The automated method involves using specialized tools to automatically detect and measure endpoints in the application. These tools can save time and reduce errors but may result in a lack of depth and business context.
There are several endpoint measurement tools available, such as Postman, Swagger, and Insomnia. These tools can automatically scan the application's code or API documentation and attempt to identify all of the endpoints. To use automated tools, developers can install and configure them to scan the application's code or documentation.
To ensure accurate endpoint measurement, developers should follow some best practices. Here are 3 useful tips for endpoint management:
Creating and continuously updating endpoint documentation is the best, easiest, and most efficient way to conduct secure endpoint management. Your organization should update the endpoint documentation regularly, especially after making significant changes to the application's code or functionality. This can help ensure that the documentation is accurate and up to date. You can add an endpoint documentation audit or update whenever a new feature, piece of code or functionality is introduced into your application. By integrating these audits and updates on a regular basis, it allows developers to have continuous knowledge surrounding endpoint management.
Validation is the action of checking or proving the validity or accuracy of something or an object, in this case a user input data. Validating user-supplied input is an important step in securing your application and preventing malicious attacks such as injection attacks or cross-site scripting (XSS) attacks. Here are some general steps you can take to validate user-supplied input:
Define a set of validation rules: Define a set of validation rules that define the acceptable format and type of the input. For example, if you're expecting an email address, you can define a rule that checks whether the input contains a valid email format.
Validate the input: When the user submits the input, validate it against the defined validation rules. If the input does not match the validation rules, return an error message to the user.
Sanitize the input: Sanitize the input by removing any characters or strings that could be used in an attack. For example, if the input is a string that will be used in a SQL query, sanitize the string by removing any SQL injection characters.
Use type checking: Use type checking to ensure that the input is of the correct type. For example, if you're expecting a number, check that the input is indeed a number.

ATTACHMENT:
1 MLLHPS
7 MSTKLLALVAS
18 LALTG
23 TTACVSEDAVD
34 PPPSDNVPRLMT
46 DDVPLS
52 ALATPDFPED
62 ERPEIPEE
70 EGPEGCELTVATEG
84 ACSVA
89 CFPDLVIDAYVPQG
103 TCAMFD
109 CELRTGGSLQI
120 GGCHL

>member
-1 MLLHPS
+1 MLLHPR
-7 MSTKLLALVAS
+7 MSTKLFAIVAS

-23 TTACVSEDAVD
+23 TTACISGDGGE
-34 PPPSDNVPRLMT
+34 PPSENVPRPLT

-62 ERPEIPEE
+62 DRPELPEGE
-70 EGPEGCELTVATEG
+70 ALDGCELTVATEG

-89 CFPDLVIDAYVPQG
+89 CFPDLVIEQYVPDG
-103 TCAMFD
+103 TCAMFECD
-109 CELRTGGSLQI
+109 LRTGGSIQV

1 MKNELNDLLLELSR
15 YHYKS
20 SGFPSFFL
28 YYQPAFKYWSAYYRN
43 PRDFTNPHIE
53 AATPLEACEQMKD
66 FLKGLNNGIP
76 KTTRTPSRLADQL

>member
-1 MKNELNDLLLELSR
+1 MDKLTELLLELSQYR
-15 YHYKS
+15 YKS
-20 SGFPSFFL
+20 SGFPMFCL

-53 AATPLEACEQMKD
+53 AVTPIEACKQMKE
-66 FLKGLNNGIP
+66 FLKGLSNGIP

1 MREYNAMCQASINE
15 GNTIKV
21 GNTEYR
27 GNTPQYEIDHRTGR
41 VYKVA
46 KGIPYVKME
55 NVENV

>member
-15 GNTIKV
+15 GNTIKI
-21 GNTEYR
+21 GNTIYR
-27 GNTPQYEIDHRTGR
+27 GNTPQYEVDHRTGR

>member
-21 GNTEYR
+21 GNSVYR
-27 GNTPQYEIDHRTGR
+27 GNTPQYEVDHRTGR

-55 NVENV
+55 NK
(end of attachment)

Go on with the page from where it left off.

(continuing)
Use parameterized queries: If you're using a database to store user-supplied input, use parameterized queries to prevent SQL injection attacks. Parameterized queries ensure that the input is treated as data and not as executable code.
Use third-party libraries: Use third-party libraries that provide validation and sanitization functions for common types of user input, such as email addresses, URLs, and phone numbers.
The key to validating user-supplied input is to define a set of rules that define the acceptable format and type of the input, and then validate and sanitize the input against these rules.
To regularly scan your application and run code reviews to ensure that no endpoints remain unknown and insecure, you can follow these steps:
Perform regular penetration tests: Conduct quarterly penetration tests on your application to identify any vulnerabilities or weaknesses that may exist in your application's security. This will help you identify any potential security gaps that may exist in your application and endpoint infrastructure. When a new endpoint or API is added to your application's attack surface between penetration tests, is it important to keep these additions or changes documented to update your penetration testing provider before your test.
Conduct regular code reviews: Conduct regular code reviews to ensure that your application's source code is secure and free of vulnerabilities. Developers can catch security issues early on in the development process with code reviews, and catch potential vulnerabilities before they become more significant and costly problems in production. Code reviews can also help ensure that developers are following security best practices, such as input validation and parameterized queries, which are essential for securing endpoints.
Integrate security into your SDLC: Adopt a secure software development life cycle (SDLC) to ensure that security is a part of your application's development process from the start. This involves integrating security into each phase of the development process, from design to testing and deployment. Implement general security best practices, such as input validation, parameterized queries, and password hashing, to ensure that your application and respective endpoints are secure.
By following these steps, you can regularly test your application and run code reviews to ensure that no endpoints remain unknown and insecure. This will help you identify and address any potential security vulnerabilities or weaknesses in your application, and improve your application's overall security.
Endpoints are an essential part of web development and APIs, but they can also be a vulnerability for applications. With the rapid rise of API endpoint breaches, understanding and monitoring your endpoints is necessary for scoping penetration tests, and overall understanding your attack surface. At Software Secured we are dedicated to providing you with quality in-depth comprehensive tests derived from our scoping practices to ensure maximum coverage and vulnerability prevention. Book a call with our team to dive deeper into understanding your attack surface and reducing endpoint risk .